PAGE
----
Multisystemic Therapy takes more than a Coke and a smile

I remember when I was an MST supervisor, one of my therapists came into my office and said that he had finally figured it out—“Engagement in MST isn’t a Coke and a smile!” It wasn’t about having families invite him into their homes, greeting him with a smile on their faces, offering him a seat at their kitchen table and a Coke to drink. Engagement was something much more. After working in MST for several months, he had really started to understand that engagement and alignment meant a whole lot more and was critical to long-lasting success.coke_smile

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Topics: Multisystemic Therapy

Multisystemic Therapy Empowers Parents To Be The Solution

Posted by Lori Moore

Parents hold the key to turning their children around, MST helps unlock the door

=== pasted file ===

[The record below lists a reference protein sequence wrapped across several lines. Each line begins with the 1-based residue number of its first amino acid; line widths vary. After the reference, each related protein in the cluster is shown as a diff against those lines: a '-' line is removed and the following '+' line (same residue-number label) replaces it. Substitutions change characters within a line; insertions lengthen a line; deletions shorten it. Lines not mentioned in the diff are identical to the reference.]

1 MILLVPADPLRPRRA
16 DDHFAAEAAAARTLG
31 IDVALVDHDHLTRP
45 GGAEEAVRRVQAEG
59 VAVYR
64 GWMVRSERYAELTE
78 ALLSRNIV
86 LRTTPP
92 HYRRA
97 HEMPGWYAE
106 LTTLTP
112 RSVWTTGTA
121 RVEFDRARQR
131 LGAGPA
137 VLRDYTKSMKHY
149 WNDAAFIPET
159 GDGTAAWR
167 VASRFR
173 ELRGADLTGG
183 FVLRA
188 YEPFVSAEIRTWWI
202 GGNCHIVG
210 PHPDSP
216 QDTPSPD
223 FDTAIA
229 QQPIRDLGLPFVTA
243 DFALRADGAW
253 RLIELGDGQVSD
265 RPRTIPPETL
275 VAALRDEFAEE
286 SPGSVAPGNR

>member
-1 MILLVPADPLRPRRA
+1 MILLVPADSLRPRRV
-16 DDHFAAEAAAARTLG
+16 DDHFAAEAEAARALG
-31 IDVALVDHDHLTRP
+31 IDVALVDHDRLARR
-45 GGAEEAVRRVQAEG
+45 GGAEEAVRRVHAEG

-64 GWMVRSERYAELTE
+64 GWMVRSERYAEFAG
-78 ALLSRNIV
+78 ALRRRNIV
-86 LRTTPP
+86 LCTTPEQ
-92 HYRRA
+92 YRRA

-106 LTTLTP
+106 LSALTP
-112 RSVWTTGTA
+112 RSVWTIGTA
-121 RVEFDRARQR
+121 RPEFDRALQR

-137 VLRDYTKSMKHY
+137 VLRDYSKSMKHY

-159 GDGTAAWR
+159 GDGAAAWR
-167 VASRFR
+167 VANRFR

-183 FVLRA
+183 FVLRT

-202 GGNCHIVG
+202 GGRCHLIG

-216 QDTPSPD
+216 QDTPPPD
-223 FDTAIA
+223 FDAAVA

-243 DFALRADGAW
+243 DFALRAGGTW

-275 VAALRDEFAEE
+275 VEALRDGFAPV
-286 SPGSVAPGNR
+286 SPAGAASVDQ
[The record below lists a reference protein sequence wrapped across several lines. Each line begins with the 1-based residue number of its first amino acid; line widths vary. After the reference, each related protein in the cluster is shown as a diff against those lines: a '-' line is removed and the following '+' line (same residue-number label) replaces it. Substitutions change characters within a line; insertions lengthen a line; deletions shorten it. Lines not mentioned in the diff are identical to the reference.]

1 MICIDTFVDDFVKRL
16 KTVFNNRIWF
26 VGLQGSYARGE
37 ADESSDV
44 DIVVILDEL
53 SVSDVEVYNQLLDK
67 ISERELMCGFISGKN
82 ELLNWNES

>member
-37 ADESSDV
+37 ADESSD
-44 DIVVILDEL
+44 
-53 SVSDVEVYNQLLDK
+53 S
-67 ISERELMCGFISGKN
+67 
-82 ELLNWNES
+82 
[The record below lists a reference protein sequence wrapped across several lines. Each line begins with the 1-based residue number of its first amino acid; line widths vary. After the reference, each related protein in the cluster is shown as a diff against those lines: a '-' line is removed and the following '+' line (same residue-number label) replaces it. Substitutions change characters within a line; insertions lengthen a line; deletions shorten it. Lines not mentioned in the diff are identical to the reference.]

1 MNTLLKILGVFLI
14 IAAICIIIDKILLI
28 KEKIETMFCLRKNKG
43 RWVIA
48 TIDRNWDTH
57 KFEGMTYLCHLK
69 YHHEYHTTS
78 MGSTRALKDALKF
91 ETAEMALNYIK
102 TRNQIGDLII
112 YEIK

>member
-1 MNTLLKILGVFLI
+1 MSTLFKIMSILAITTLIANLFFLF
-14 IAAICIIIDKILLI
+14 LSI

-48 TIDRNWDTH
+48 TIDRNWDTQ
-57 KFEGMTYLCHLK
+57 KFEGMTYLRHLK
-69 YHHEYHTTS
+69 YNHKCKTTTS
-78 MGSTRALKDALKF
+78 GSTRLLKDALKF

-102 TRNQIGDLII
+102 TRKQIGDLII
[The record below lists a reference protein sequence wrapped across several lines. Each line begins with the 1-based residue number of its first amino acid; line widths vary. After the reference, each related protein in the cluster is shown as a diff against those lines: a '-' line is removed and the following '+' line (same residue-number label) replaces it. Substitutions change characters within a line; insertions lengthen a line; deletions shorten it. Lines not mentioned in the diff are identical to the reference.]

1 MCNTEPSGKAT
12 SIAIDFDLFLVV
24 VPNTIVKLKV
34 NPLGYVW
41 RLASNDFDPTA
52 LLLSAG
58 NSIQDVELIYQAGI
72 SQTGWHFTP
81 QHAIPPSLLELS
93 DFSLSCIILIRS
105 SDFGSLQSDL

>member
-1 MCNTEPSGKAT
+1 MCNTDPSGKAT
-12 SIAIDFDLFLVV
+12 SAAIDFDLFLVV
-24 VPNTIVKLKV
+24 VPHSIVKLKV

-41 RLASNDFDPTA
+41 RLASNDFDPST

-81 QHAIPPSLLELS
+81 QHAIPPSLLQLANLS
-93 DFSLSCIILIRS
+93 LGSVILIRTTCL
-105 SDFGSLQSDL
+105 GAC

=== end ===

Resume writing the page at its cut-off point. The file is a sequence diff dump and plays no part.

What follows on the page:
Imagine this. You hear that two teenagers in your neighborhood are caught shoplifting. They are accused of stealing more than $1,000 worth of merchandise from a nearby department store. This isn’t their first offence, either. You heard they were caught breaking and entering cars and a neighbor’s home. You think they are even involved with drugs. Given this new arrest, they are facing the threat of being locked up for their crimes. Your first thought is “their parents are to blame. They should have taught their kids better.”

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Topics: Multisystemic Therapy

Texas Juvenile Justice Reform Reduces Juvenile Crime

Posted by Lori Moore

Texas Juvenile Crime Justice Reform Reduces Crime & Saves Money

In 2007, after abuses were reported in Texas’ juvenile facilities, the legislature put together a reform package. Part of its aim was to keep youthful offenders close to home in the hopes of reducing the size of the correctional system, the second largest in the United States. Money that would have been spend putting kids behind bars, building new jails and prisons, and all the ancillary costs of incarceration was to be funneled into community supervision.texas_blog